Over the past two years, the Phoenix Suns have hosted the most draft prospects of any team in the NBA. It helps attract player interest when you have had five first round picks over those two drafts.

Three of those picks are on the Suns current roster - T.J. Warren (21), Alex Len (21) and Archie Goodwin (20) - and are still younger than some of the players the Suns will be hosting in the coming weeks as they try to identify the best player for their #13 pick in the upcoming NBA draft. All three were in the Suns regular rotation at the end of last year, with Len a sure-fire starter for the future and Warren quickly approaching that status.

Another pair of draft picks - Alec Brown and Bogdan Bogdanovic - could join the Suns soon if there is room on the roster. Brown played for the Suns D-League affiliate the second half of last season, while Bogdanovic is probably a couple of years away from joining the Suns from overseas. The two-time winner of the Euroleague Rising Star award is worth a lot more than his rookie slotted $1 million salary, so will probably wait until 2017 when he is unfettered from the rookie cap like Nikola Mirotic did this past season. Mirotic waited three years, then signed a contract worth about $5 million per season with Chicago.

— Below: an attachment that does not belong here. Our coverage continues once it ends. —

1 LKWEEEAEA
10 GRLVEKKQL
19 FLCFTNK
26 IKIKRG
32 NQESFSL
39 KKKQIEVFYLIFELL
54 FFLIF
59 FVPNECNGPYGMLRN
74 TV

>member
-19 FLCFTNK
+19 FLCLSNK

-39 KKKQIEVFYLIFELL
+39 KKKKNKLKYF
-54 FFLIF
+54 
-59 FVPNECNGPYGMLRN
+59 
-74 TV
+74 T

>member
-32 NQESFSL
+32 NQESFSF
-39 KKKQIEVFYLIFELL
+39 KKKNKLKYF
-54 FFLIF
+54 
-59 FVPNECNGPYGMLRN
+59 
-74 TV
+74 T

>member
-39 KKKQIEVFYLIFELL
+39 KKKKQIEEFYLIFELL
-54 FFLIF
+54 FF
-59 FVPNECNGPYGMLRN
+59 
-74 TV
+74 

All but Bogdan visited Phoenix as part of the pre-draft workout process before being drafted. Len was recovering from an ankle injury, so he did not participate physically, but all attendees go through an interview while in town so the Suns can best evaluate their fit with the franchise.

And, of course, there's the infamous three-minute run. Tyler Harvey won the day with either 24 or 25 lengths of the court.

suns-predraft-run

This year, the Suns have only one first round pick - #13 - and a second round pick - #44. They won't attract the interest from the busiest prospects like they did in prior years with multiple first rounders on the docket, but assuredly the Suns will get in all the guys they might draft at 13.

Here's McD talking about the process. Apologies for the Blairwitch effect.

Today was a feeling-out day though. The Suns kick off the process with a handful of draft hopefuls, but only a couple predicted to have their name called on draft night.

The Suns will likely hold as many as a dozen workouts with players ranging from the projected lottery picks all the way to rookie free agents who might fit on the D-League squad or Vegas Summer League.

Tyler Harvey talked about the draft process.

All the participants here

  • Askia Booker - 6'2", 168, 21 years old, not ranked on DX
  • Branden Dawson - 6'6", 230, 22 years old, 87th on DX Top 100
  • Kendall Gray - 6'10", 225, 23 years old, not ranked on DX Top 100
  • Tyler Harvey - 6'4", 181, 21 years old, ranked #60 on DX Top 100
  • Le'Bryan Nash - 6'7", 232, 22 years old, not ranked on DX Top 100
  • Chris Walker - 6'9", 208, 21 years old, ranked #54 on DX Top 100

Eastern Washington's Tyler Harvey led the nation in scoring with 23.1 points per game last season.

      
 
 

Stephen Curry and James Harden are staging a showdown for the ages. It might even change the NBA.